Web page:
[4] George Lipsitz, How Racism Takes Place (Philadelphia: Temple University Press, 2011).

[5] Chon A. Noriega, “The Orphans of Modernism” in Rita Gonzalez, ed. Phantom Sightings: Art After the Chicano Movement (Los Angeles: Los Angeles County Museum of Art and University of California Press, 2008).

21 Thoughts on this Post

  1. The question for the cultural provocateur, then, is how does one sneak in and introduce certain short circuits in the network of desire so that the subject of the fantasy is forced to do a “double take”

    Welcome to my life, Kurt.

    (as most pedestrians surely must have done when they walked by Los Anthropolocos’ dig and apprehended Barry Manilow’s glowing face)?

    Sounds pretty elitist, and clumsy. Then did they go to Watts and excavate chicken bones and watermelon rinds?

    Next time anybody’s in LA, drive around and find a station playing actual Mex-American music, ranchero, norteño. Shmaltz on steroids.

    America does that to a person, I reckon. Loss, desire, sentimentality*. Julio, Teddy, Barry. They can make a grown man weep.

    *That famous Irish standard “I’ll take You Home Again, Kathleen.” Written by some guy named Westendorf in Indiana.

    • TVD: This is a RIDICULOUS and unprofessional comment. I’ve engaged you a couple of times here—almost *always* to correct your erroneous or misguided interpretation of a post, or another comment. You’re lucky that Kurt and Kahlil were polite enough to acknowledge your presence. – TL

      • You’re playing the old attack-and-now-I’m-a-victim game—after you’ve taken advantage, for months and months, of our tolerance. My ‘tolerance’ for your comments is now at an end. – TL

      • If this blog is offering blatant socio-political cant such as

        Constructing their dig site at about the same moment that Governor Pete Wilson was drawing upon a deep well of white vainglory to push the infamous Prop 187,

        [BF mine] as serious “intellectualism” or professional scholarship, that’s the discussion that needs to be had.

        My substantive objection remains that

        Los Anthropolocos craft a brilliantly subversive way to destabilize fictions of white cultural superiority.

        is neither “brilliant” nor “destabilizing,” but rather it was clumsy and ineffectual. Further, that Barry Manilow represents “white cultural superiority” in any fashion is unsupportable—anyone who knows any white people knows most of us prefer Motown.

        As for my “victimhood,” this blog has planted its flag on United States Intellectual History. Since you’re the establishment now, it’s only fair you come in for a little subversion yourself, and certainly demurrals on the questionable merits of some of the assertions contained herein.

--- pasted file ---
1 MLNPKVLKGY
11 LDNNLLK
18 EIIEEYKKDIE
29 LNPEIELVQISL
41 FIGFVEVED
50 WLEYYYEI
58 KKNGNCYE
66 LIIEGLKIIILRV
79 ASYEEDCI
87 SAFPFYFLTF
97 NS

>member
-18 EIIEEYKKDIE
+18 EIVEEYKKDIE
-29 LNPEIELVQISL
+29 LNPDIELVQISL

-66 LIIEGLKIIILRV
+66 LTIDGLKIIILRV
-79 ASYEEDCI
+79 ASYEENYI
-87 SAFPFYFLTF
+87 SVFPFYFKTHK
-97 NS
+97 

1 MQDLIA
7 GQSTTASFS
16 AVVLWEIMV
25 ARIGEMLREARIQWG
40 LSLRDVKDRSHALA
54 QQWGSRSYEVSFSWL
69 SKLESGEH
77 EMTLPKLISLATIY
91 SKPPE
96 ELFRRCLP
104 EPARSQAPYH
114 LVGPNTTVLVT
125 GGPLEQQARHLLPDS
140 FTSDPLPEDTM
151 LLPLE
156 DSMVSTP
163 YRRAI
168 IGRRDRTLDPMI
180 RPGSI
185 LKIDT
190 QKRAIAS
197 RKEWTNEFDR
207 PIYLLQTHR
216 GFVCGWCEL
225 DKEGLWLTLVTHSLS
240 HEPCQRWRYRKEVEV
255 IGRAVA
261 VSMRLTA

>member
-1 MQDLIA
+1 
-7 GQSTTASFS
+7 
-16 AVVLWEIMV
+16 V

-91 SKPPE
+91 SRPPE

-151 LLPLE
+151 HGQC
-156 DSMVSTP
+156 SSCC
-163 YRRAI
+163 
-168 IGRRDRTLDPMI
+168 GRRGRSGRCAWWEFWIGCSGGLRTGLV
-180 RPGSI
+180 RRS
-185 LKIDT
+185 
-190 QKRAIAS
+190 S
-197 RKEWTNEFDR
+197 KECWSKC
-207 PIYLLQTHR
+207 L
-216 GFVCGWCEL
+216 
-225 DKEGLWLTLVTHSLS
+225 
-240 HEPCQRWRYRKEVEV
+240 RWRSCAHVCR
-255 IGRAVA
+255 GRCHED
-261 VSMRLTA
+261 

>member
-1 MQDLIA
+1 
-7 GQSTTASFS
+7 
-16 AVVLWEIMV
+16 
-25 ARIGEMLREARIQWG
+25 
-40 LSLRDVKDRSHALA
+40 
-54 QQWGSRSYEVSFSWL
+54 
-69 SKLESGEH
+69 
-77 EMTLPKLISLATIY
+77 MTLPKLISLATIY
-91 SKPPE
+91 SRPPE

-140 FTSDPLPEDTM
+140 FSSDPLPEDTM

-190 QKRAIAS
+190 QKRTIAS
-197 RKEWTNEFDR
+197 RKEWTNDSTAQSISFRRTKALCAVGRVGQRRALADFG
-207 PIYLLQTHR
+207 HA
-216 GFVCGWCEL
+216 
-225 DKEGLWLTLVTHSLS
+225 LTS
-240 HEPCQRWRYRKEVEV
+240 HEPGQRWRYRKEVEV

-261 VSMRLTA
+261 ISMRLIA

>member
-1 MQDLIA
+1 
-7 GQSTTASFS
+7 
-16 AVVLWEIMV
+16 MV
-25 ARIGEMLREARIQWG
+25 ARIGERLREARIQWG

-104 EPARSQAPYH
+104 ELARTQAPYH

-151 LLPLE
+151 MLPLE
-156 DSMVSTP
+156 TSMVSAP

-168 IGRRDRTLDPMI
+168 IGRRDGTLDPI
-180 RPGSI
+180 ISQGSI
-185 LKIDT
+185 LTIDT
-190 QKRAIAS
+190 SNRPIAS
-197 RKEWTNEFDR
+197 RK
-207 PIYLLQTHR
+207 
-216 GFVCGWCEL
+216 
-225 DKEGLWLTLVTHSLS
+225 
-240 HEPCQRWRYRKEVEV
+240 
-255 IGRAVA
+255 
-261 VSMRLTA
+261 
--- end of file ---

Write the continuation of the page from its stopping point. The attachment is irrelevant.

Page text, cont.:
As for your “tolerance” to this point, Tim, it has been appreciated. I will miss it.

  2. “Then did they go to Watts and excavate chicken bones and watermelon rinds?”

    I have no words. This is so ugly.

    This makes me want to quit writing forever.

    So, congratulations. You win.

    • Don’t you dare, Kurt.

      (as most pedestrians surely must have done when they walked by Los Anthropolocos’ dig and apprehended Barry Manilow’s glowing face)?

      was the ugliness. Indeed, it was infantile, as we see with the Watts comparison. You want to be hip, get hip. Making fun of Barry Manilow then or now isn’t hip.

      I like norteño. I like Barry Manilow too. So do all real men.

  3. Thanks Kurt for this very interesting post. I’m presuming that interruptions as you present them are teaching moments of one sort or another whereas others may have more puerile purposes. Do you see a taxonomy of interruptions similar to a taxonomy of irony that James Levy suggests 7/26/2012 on this blog?

  4. What Tom perhaps doesn’t get is the humor in the Anthropolocos’ intervention. Hell, starting from their silly name you know they are working with humor.

    But perhaps what bothers Tom is that you have not really answered why the Anthropolocos chose Manilow as a signifier of “whiteness”. You allude to popular music and popular fantasies, but I am sure one could go further than that in interpreting their choice.

    I wonder also to what extent the Anthropolocos disidentify from Manilow. Is the act of excavating Manilow necessarily a performance of differentiation? In addition, more references to East San Diego and other performances from the locos would help us in grasping the more theoretical parts of what you say here. I like the latter, but I think it always helps the reader, specially the theory-phobic reader–to try to let the objects be at the centerpiece of the story.

  5. Spot on about Manilow’s music as the “deflection of interruption.” This poses another question: what does Manilow’s music do, or how is cultural hegemony maintained? Is Manilow’s music supposed to invoke continuity, stasis, or perhaps even consensus behind the fantasy of ruling class culture?